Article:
Mickey Mantle Baseball Card Sells for Record $12.6 Million at Auction

Mickey Mantle’s most memorable baseball card

The “best known” illustration of Mickey Mantle’s most memorable baseball card isn’t about to break the record for most costly games card, it could totally break it.

Offering for a 9.5-grade duplicate of the Commerce Comet’s 1952 Topps card that is being sold by Heritage Auctions has previously hit $6.2 million, or $7.4 million when you incorporate the purchaser’s premium. The absolute cost beats the past record by $125,000, and with about fourteen days left in the sale appears to be ensured to climb significantly higher.

Gatherers have been anticipating this closeout the entire year, and seeing why is simple. The 1952 Topps Mickey Mantle no. 311 is one of the most incredible baseball cards ever. It’s frequently alluded to as the slugger’s newbie card, despite the fact that it isn’t. Rather it was delivered by Topps in 1952, the year after he made his presentation for the New York Yankees. This particular model is known as “The Rosen Find,” since it was found in a great deal of 5,500 baseball cards that included 75 1952 Mantles that was bought by gatherer Alan Rosen during the 1980s. It is accepted to be the best of those cards and was momentarily the world’s most costly when it sold for $49,500 back in 1991.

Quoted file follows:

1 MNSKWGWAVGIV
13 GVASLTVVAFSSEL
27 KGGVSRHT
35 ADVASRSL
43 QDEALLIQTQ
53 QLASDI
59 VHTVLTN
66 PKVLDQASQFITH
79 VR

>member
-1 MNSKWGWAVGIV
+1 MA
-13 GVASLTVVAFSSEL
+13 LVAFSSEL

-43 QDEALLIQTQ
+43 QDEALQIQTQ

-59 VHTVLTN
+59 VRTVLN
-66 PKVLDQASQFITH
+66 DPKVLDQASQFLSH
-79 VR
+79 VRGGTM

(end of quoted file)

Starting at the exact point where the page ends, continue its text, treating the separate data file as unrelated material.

“The Rosen Find” unseats a 2-grade T-206 Honus Wagner that sold for $7.25 million in a confidential deal last week as the most significant games card ever. We’ll currently need to keep a watch out how much this 1952 Mantle beats the old record by. Before Heritage’s sale started off on July 25, there had been theory that offering could reach $10 million.

Anything the last cost turns out to be, it will be intriguing to perceive how long this card can clutch its record. The games exchanging card market — like such countless other collectible business sectors — has been wild throughout the course of recent years. Since the 2021, the record for the most costly games card has been tied or set by five distinct cards — including by two 1952 Mantles, two T-206 Wagners and a signed LeBron James freshman card.

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